Austin Community College, like many community colleges across the nation, experienced a high growth rate between 2008 and 2010 in correlation with the economic downturn, which could be affecting this year’s high degree of graduates.

    “We definitely had some extraordinary growth in recent years,” Patterson Hanes said. “It’s hard to give an exact cause, but we saw a correlation during the hardest time of the recession and our enrollment.”

    Espitia (featured in the above ACC commercial) was one of those students whose enrollment was affected by unemployment. After getting laid off in May 2009, he began looking into options for going to school and through the Workforce Investment Act was able to enroll at ACC that fall and get help with tuition.

    “I was really happy, because this was something I wanted to do but never had the money or time,” he said. “When I got laid off, it was the right time.”

    Although ACC’s enrollment isn’t growing quite at the rate it was between 2008 and 2010, the number of students continues to rise, and with around 60,000 credit and noncredit students, the school is at capacity. Between 2007 and 2011, there was an especially high rate of growth among Hispanic and African American students, at 56 percent and 37 percent, respectively.

    “That’s significant because often the fastest growing populations are the least likely to enroll in a college and come out with a degree,” Patterson Hanes said. “So we are targeting those populations to make sure they have the support they need.”

    The effort seems to have worked for Espitia. He landed a full-time job two months before graduating at Granite Publications in Taylor, using his graphic design degree to create advertisements for the publishing group’s 21 Texas community newspapers. He said a portfolio class he took prepared him to look for a job.

    “The (graphic design) professors are actually working in the field right now, so we’re learning from top designers and people who have their own business, people who really care,” he said. “When you create a design, they want it to be the best design.”

    By 2018, 56 percent of all Texas jobs will require some kind of postsecondary education, according to the Georgetown University Center on Education and the Workforce. Austin’s rapidly growing economy represent a host of job opportunities now and into the future, said Patterson Hanes, citing the planned UT medical school as an example of a future employer of ACC graduates.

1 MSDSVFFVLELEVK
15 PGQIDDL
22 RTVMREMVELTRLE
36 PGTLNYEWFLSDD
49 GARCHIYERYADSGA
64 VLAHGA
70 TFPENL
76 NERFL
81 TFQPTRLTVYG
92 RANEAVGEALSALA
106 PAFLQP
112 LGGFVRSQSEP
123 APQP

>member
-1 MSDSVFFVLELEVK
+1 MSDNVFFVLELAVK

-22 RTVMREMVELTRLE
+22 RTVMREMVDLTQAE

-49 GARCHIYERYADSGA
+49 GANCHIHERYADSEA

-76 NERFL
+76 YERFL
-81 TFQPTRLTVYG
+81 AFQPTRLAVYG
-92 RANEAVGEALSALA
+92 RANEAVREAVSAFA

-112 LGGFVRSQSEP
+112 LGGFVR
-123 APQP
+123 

“A significant portion of those jobs will be for people with associate degrees, and our health sciences departments awards those kind of degrees,” she said. “We work closely with employers in the area to make sure when our students go into the workforce, they have what those employers want.”

    To that end, ACC board members are now taking steps to expand and improve facilities, voting in December to move forward with work on a 2013 Bond proposal to fund a facilities improvement plan. In the meantime, construction on ACC’s Math Emporium, the first in a series of renovation projects to the now ACC-owned Highland Mall will begin in the spring.

    These changes will allow the college to “address capacity issues and foster key programs that contribute to success and also focus on needs in the Austin workforce,” Patterson Hanes said, adding that the bottom line is “getting people in the door and getting them to their goal.”

    Related Articles: 

    ACC Has Big Plans for Highland Mall, Starting With a Farmers Market

    When the Highland Mall opened in 1971, it was Austin’s first shopping mall, a shiny beacon of consumerism. Some 40 years later, the mall’s anchor stores are closed and its large parking lot is often empty.


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    Well, you’ve just returned from a rough day on the job at Butler’s Brickyard or Wenzel’s Cigar Factory, kicked off your boots and settled into your favorite chair.  You light your cigar (because lung cancer hasn’t been invented yet) and open the December 16, 1897 edition of the Austin Weekly Statesman.  Something in the upper right corner catches your eye.  “Christmas Presents” the headline screams.  “Oh no!” you moan, “I’ve got to start my Christmas shopping!”  You skip the article about the funeral of President McKinley’s mother and begin thumbing through the paper’s 12 pages for the advertisements.  Here is what you find.

    “Our line of Christmas Presents is large; we therefore mention only a few,” announces the headline for the G. C. Bengener and Brothers advertisement on page one.  George and Louis Bengener’s store is conveniently located at 510 Congress Avenue at “the sign of the windmill.”  Photographs from that era indeed show a large windmill towering over the 500 block of Congress Avenue’s west side.  

    Early postcard of Congress Avenue looking north from 4th Street.  Notice the large windmill at left.

    The brothers offer Kodak cameras ranging in price from $5 to $15, a large assortment of pocket knives, scissors, shears, razors, and bicycles.  Your oldest son already has a bicycle, but the Bengeners carry accessories too.  And what 19th century boy wouldn’t be delighted to receive a beautiful new bicycle rifle as a Christmas gift?  By 2012 bicycle rifles will have gone out of fashion but the cyclist of 1897 evidently possessed an occasional need to shoot something without dismounting.  The lightweight, easy-to-handle bicycle rifles produced by Stevens and Company satisfied this need.  Figuring that you’ll telephone the store before journeying to the Avenue you make a mental note of the number.  “Fifty-nine, I can remember that,” you say.